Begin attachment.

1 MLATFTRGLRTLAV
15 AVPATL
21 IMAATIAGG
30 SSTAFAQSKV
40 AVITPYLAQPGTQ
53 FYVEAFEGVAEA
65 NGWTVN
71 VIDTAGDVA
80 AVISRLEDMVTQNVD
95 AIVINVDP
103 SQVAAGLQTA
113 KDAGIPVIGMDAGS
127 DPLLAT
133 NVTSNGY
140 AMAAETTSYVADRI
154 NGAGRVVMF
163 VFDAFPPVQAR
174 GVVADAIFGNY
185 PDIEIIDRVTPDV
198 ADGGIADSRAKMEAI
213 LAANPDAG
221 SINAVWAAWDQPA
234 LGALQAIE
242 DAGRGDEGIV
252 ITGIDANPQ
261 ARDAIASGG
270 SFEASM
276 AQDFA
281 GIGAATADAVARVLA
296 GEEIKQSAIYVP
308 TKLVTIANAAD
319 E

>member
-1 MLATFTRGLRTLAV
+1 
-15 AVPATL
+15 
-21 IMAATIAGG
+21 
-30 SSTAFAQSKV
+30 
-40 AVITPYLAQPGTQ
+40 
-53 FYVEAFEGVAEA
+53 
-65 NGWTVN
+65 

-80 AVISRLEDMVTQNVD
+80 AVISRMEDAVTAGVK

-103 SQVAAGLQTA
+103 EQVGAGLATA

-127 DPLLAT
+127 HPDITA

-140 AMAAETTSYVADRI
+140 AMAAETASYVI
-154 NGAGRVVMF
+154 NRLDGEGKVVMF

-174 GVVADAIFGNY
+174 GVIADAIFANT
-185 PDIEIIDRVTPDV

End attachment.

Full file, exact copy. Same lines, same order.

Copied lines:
1 MLATFTRGLRTLAV
15 AVPATL
21 IMAATIAGG
30 SSTAFAQSKV
40 AVITPYLAQPGTQ
53 FYVEAFEGVAEA
65 NGWTVN
71 VIDTAGDVA
80 AVISRLEDMVTQNVD
95 AIVINVDP
103 SQVAAGLQTA
113 KDAGIPVIGMDAGS
127 DPLLAT
133 NVTSNGY
140 AMAAETTSYVADRI
154 NGAGRVVMF
163 VFDAFPPVQAR
174 GVVADAIFGNY
185 PDIEIIDRVTPDV
198 ADGGIADSRAKMEAI
213 LAANPDAG
221 SINAVWAAWDQPA
234 LGALQAIE
242 DAGRGDEGIV
252 ITGIDANPQ
261 ARDAIASGG
270 SFEASM
276 AQDFA
281 GIGAATADAVARVLA
296 GEEIKQSAIYVP
308 TKLVTIANAAD
319 E

>member
-1 MLATFTRGLRTLAV
+1 
-15 AVPATL
+15 
-21 IMAATIAGG
+21 
-30 SSTAFAQSKV
+30 
-40 AVITPYLAQPGTQ
+40 
-53 FYVEAFEGVAEA
+53 
-65 NGWTVN
+65 

-80 AVISRLEDMVTQNVD
+80 AVISRMEDAVTAGVK

-103 SQVAAGLQTA
+103 EQVGAGLATA

-127 DPLLAT
+127 HPDITA

-140 AMAAETTSYVADRI
+140 AMAAETASYVI
-154 NGAGRVVMF
+154 NRLDGEGKVVMF

-174 GVVADAIFGNY
+174 GVIADAIFANT
-185 PDIEIIDRVTPDV